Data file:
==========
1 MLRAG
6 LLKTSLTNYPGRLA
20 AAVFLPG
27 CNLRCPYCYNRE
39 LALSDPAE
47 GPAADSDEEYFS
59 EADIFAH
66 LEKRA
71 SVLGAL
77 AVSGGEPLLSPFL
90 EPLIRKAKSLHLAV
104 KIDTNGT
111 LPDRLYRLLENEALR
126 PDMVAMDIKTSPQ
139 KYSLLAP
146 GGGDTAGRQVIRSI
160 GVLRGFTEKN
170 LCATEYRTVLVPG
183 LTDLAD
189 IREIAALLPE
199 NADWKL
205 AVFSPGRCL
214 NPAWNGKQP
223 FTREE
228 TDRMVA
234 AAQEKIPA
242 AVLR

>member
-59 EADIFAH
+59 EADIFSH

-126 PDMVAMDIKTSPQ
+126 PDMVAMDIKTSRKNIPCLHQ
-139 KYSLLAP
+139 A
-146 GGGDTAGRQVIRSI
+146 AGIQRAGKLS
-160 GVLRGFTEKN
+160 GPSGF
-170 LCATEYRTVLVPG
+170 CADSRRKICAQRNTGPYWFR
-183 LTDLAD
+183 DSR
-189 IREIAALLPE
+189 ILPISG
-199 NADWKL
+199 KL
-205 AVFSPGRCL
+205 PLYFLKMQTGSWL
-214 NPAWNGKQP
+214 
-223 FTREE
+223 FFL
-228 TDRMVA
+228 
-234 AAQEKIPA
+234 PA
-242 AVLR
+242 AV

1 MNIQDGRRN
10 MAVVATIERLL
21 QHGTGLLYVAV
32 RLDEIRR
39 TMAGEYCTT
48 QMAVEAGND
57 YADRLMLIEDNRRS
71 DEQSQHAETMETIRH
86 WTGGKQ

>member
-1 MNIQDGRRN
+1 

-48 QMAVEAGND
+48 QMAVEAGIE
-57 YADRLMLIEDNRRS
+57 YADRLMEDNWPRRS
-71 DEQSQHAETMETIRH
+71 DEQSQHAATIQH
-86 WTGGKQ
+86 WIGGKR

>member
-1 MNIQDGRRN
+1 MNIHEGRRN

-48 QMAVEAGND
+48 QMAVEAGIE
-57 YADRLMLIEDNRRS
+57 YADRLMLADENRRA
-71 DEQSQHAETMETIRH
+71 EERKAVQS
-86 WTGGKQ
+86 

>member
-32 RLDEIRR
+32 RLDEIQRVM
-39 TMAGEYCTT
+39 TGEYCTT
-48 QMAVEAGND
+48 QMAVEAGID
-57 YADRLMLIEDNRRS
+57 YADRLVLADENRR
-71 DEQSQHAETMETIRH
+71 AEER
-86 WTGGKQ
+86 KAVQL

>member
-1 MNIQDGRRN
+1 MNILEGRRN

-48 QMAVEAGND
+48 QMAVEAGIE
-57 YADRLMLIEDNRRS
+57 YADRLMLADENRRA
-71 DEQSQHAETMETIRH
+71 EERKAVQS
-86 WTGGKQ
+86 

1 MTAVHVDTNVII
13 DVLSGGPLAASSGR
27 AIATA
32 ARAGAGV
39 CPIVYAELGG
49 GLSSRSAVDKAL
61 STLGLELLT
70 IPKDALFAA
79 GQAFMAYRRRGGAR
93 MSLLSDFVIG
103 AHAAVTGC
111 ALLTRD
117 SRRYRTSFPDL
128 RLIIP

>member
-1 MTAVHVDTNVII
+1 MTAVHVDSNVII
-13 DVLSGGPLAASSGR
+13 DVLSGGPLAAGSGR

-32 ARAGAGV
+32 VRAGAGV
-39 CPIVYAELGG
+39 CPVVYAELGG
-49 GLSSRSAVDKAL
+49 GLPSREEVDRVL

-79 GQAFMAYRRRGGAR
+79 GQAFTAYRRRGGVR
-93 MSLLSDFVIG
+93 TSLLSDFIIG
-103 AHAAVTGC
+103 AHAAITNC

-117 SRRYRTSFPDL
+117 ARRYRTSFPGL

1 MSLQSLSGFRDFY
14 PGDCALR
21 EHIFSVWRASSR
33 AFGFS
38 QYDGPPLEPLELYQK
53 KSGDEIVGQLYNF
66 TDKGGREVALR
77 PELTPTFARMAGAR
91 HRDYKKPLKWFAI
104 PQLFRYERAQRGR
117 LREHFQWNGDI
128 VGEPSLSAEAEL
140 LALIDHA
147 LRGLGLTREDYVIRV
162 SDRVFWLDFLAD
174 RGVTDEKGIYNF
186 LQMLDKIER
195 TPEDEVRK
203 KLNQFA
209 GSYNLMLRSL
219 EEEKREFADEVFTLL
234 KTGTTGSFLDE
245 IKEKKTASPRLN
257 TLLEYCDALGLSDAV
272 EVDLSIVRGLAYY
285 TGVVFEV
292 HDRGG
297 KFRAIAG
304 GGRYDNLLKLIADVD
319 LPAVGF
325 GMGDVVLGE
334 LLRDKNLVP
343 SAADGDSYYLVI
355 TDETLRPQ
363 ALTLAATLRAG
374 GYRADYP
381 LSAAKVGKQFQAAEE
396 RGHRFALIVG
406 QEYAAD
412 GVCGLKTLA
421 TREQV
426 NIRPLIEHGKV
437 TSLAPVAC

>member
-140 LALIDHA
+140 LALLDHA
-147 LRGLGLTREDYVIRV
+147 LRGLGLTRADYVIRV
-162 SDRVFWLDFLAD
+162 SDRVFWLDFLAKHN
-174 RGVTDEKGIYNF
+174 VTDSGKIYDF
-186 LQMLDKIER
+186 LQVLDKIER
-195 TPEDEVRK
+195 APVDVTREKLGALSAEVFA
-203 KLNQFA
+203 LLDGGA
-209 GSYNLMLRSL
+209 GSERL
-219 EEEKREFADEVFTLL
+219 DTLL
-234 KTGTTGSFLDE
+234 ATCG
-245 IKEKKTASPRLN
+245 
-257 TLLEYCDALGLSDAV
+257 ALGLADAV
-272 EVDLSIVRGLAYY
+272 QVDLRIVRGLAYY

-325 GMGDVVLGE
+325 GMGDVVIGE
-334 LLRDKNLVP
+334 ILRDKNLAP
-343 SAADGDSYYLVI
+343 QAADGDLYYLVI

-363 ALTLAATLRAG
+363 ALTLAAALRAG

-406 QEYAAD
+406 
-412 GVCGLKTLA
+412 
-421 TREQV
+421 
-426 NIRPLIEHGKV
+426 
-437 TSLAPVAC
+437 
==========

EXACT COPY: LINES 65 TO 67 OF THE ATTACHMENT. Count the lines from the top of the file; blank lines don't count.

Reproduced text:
57 YADRLMLIEDNRRS
71 DEQSQHAETMETIRH
86 WTGGKQ